Waterworld

ship on dry lake
A ship near the city of Aral, Kazakhstan. During the Soviet era the authorities decided to divert the Aral lake’s tributary rivers. This water was used for cotton production. In 2007 only 10 % of the lake was left, and the salt content was high enough to kill the fish. This is one of the worst man-made environmental disasters in history.
Photo: Wikimedia Commons

I wrote a post about water on my Norwegian blog about a year ago. The point I was trying to get across was that water could very well start major conflicts between countries and inside countries. Polution is of course a major part of the problem, not least in the two most populous countries, China and India.

This poster from Popular Science shows some of the other possible conflicts around the world. Turkey not only flooded a 12 000 year old settlement, but this project could damage Mesopotamian marshes in Iraq. Ethiopia is also building a dam that has Egypt and Sudan worried about what it’ll do to the Nile. Cambodia, Vietnam and Thailand are worried about how a dam in Laos is going to affect the local fishing industry.

These are just some of the many conflicts, and when we concider how tense the relations between for example South/North Korea, India/Pakistan or Greece/Turkey can be, I can see the one thing we can’t do without being a trigger for a conflict.

I read an interesting article in the New Yorker today. Where the River Runs Dry is about the possibility that the Colorado River might actually disappear. This river supplies 36 million people with water, and that includes cities like Denver, Salt Lake City, Las Vegas, Phoenix, Tucson, San Diego and Los Angeles. The farming communities and cities seem to be blaming each other.

I am reminded of a text that was on the curriculum when I studied English in college in 99/00. I can just very vaguely remember it, but I think it must have been Edward Abbey’s Damnation of a Canyon. He was against the building of a dam in Glen Canyon. As I recall many felt that Abbey represented hopelessly outdated opinions that would have prevented progress.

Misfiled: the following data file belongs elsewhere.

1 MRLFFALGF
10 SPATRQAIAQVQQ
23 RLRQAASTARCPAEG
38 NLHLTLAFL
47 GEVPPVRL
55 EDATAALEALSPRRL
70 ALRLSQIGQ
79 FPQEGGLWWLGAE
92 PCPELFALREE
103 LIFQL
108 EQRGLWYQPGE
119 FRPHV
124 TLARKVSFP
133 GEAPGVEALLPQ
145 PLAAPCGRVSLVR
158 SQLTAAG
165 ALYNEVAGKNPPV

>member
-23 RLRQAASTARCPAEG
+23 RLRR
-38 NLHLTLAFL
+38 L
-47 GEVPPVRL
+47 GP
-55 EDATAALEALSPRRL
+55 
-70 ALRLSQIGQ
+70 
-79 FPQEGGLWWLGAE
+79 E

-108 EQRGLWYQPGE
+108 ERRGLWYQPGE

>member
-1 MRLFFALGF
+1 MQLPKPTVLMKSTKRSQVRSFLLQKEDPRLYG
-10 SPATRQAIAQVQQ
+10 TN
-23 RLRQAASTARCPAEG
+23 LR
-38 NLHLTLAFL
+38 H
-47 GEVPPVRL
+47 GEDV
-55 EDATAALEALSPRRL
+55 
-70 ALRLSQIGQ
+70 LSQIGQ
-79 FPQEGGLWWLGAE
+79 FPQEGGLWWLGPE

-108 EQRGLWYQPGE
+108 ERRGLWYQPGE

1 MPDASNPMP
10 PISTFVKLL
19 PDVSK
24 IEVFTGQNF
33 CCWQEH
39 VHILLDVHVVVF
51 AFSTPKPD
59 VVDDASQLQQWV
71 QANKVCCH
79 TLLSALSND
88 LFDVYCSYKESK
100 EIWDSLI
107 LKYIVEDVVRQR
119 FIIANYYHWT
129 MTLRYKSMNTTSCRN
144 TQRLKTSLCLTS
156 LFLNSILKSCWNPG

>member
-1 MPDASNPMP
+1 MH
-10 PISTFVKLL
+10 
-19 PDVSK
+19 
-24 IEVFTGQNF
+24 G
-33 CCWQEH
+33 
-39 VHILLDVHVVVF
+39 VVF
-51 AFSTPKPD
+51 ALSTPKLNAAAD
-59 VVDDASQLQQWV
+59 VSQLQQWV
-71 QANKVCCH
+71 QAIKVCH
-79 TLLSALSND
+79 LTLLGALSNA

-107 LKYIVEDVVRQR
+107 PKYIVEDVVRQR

We have a similar debate in Norway too because many are against the building of windmills. We can’t build them close to where people live, not in the mountains and not at sea. Why? Some think it’ll be ugly no matter where we erect them and some think it’s more important to protect the birds, but that’s a different discussion.

On a planet that is mostly covered by water it would be crazy if we ran out of it. The question isn’t whether or not we’ll have water, but how clean it will be. I think the technology that removes salt from sea water is being developed enough that it’ll soon be relatively cheap. The problem is the amount of heavy metals and other toxic substances in the water. We have been very privileged in Norway. We have payed one fee that has given us the right to use an unlimited amount, except for during an exceptional hot summer when we have to be careful. Now more and more have to pay based on how much they use. We are still privileged because no one is without water, but what people in Detroit experienced last year might become more common in the future. I think water will have a price, and we probably need to accept more responsibility:

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